Dear Hubby and I were no spring chickens when we married. We believed ourselves savvy about the ways of the world and well-equipped for parenthood. Such foolhardy hubris. We had no idea. Nobody really ever does. Among other things, one must forsake sleep for years on end and welcome every germ known to man into one’s home. Bear has finally made the transition to comfortably sleeping in his own bed for the entirety of the night. Not so true for Goose. It’s fairly common to wake at 3:00 a.m. with one of Goose’s elbows in my ear and one of her knees in my ribcage as she climbs into our bed. A half hour battle to claim prime sleeping territory ensues. Make no mistake – Goose will win. Invariably, I pass the remainder of the night clinging to the edge of the bed while she breathes directly into my nostrils. This morning, I woke to a painful sinus infection and chest congestion. Blech.
Who has time for this sort of thing? I have breakfast dishes to clean, laundry to fold, job applications to complete and 50,000 words to write in 30 days. That last bit is my big old Nanowrimo dream. For those who are not familiar with Nanowrimo, it stands for National Novel Writing Month. Once one register’s at the Nanowrimo site, one’s goal is to write 50,000 words in the 30 days of November. Thousands and thousands of writers attempt it. This is the first year I’ve registered. And I can do it. The trouble is that I say things like, “The trouble is…” Everyone experiences obstacles and I’m sure my obstacles are no different than any other writer’s.
Most days I try to steal ten minutes here and twenty minutes there for writing. Yesterday I tried to write at the kitchen counter while Goose was occupied with play dough. She had a mass of multi-colored spaghetti piled in front of her and sweetly offered me a plate to try. I gave her a distracted, “Mmm, yummy.” This was followed by play dough cake with sprinkles and a constant stream of jibber jabber. My wise little Goose has picked up on the insincerity of my intermittent “Oh my” and “Really?” She requires a fuller engagement, including a detailed account of what it is I loved most about the flavor and presentation of the sprinkle cake. Lest I participate less than enthusiastically, Goose will launch into a stream of consciousness story that is seemingly unending. Her ninja friends arrived to bake cookies with her and did I want to meet them and did I know they must find that monster who stole the magic cookie recipe and they would have to look for clues like play dough footprints mashed into the living room carpet and she would need the bright orange post-it notes and the red ink pen to make notes of her discoveries and Tada the ninjas and Goose saved the day but she and the ninjas needed some chocolate milk in the white bunny cup with the red cover filled to the top and she needed to stir in the chocolate and did I know the ninjas’ mommies didn’t let them trick or treat but that was okay because Goose would share her bucket of candy with them if I would get it down from the top of the refrigerator please. You get the gist.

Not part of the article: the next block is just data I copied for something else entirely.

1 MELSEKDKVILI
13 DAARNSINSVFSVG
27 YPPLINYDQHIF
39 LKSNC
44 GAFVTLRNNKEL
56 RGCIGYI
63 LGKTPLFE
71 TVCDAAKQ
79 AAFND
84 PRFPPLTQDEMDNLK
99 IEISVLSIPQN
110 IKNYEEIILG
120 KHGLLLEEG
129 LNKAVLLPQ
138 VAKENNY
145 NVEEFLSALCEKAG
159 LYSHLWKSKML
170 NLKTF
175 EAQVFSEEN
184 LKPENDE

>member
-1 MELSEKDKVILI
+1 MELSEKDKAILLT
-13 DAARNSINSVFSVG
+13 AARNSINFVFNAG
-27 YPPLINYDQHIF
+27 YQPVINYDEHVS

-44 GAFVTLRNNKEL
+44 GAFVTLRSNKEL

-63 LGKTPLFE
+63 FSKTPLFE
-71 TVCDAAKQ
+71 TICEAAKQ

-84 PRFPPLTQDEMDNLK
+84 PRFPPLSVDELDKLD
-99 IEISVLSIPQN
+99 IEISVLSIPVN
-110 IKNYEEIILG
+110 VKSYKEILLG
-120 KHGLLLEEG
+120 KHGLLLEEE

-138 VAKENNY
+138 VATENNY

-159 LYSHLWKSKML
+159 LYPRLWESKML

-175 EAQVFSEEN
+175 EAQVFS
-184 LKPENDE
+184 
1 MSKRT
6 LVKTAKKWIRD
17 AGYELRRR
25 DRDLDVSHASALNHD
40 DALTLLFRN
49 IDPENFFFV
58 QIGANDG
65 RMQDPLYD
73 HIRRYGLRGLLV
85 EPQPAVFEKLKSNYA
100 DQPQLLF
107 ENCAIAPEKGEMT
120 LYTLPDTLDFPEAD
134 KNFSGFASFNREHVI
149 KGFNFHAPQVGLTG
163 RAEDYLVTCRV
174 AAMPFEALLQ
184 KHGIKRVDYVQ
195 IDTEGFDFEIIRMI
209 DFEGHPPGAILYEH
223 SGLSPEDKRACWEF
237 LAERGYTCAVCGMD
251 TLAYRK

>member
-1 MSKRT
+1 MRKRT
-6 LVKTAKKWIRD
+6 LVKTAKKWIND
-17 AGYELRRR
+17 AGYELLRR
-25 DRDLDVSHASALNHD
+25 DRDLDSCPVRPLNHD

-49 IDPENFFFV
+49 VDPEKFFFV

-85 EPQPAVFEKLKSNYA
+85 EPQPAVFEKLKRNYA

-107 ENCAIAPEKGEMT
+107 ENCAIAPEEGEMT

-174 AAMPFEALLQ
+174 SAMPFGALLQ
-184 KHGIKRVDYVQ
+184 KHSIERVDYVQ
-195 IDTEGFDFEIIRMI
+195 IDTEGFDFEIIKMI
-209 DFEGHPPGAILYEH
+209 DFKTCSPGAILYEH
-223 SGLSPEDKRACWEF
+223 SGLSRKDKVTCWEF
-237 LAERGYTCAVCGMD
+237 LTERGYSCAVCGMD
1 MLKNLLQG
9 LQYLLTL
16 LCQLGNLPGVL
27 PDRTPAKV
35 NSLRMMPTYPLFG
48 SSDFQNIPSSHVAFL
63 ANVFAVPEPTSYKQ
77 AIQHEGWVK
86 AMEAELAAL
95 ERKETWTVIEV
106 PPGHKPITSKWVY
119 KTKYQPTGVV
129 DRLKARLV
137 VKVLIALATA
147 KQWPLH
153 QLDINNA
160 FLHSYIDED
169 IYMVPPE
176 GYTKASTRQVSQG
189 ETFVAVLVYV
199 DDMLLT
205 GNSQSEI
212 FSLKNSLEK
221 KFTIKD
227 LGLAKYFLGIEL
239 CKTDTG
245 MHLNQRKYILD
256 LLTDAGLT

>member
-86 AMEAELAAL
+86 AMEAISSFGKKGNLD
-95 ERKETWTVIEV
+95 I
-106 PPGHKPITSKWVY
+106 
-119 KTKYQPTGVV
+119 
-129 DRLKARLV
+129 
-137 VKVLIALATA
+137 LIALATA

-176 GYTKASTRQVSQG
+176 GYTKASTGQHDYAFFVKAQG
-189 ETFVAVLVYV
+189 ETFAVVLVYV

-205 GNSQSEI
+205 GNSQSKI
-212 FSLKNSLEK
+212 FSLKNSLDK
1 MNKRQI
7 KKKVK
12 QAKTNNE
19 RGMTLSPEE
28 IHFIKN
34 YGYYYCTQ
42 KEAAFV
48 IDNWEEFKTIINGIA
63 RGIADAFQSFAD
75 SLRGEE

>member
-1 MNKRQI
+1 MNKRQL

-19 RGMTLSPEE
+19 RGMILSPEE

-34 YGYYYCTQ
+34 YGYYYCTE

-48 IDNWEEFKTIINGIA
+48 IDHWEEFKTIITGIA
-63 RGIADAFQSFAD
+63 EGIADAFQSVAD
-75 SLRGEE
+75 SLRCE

Today I had hoped to get more done. Bear gets on the bus at about 8:30 each morning and I drop Goose at preschool by 9:00 two days a week. That leaves me approximately three hours of uninterrupted writing time twice a week…theoretically. I’m also meant to use that time to complete my continuing education hours to renew my teaching license and return to full-time work outside of the home (both exciting and terrifying after six years). But I woke up with this painful mucal invasion and an aching body and the only thing I wanted to do was sleep while I had the opportunity. And I did, right after I voted. By the time I picked up Goose at school she was coughing and sneezing too. “Mommy, I got the achoos too.” So here we sit on the couch under a pile of blankets, at least until Bear gets off the bus. I’ll do the breakfast dishes later. Ann Tyler covers this topic honestly and eloquently in her essay Still Just Writing. She also admits, with real generosity and grace, that being a woman/mother/writer is filled with obstacles, but no more so than anyone who chooses a writing life. The key seems to be finding a way to put up the necessary “partitions,” as she calls them, between my writing life and the rest of my life. I’m working on it.
One of the more literal partitions I’d like is silence and a tiny backyard retreat (I love this one I found at the tiny house blog – isn’t it the most beautiful thing you’ve ever seen?). Michael Pollan built one of these for himself and then wrote a book about building it. If I had one of these, I tell myself, I could whip out five hundred thousand words in thirty days. Provided I were left alone in silence. It’s unlikely that Dear Hubby would look kindly on me decamping for the 24 days left in Nanowrimo. I don’t have a tiny retreat anyway. It’s easy to feel sorry for one self when one is sick. Poor me. I feel like a pile of sheep dung. But the reality is that I have a roof over my head, a fine family, and the right to vote for the president of my nation. That’s pretty good stuff. If I really want to write – and I tell myself I really really want to write – I’ll write. I really will. I might not make the 50,000 words in 30 days mark, but I’ll plug away at it, because the thing is I need to write. Wish me luck.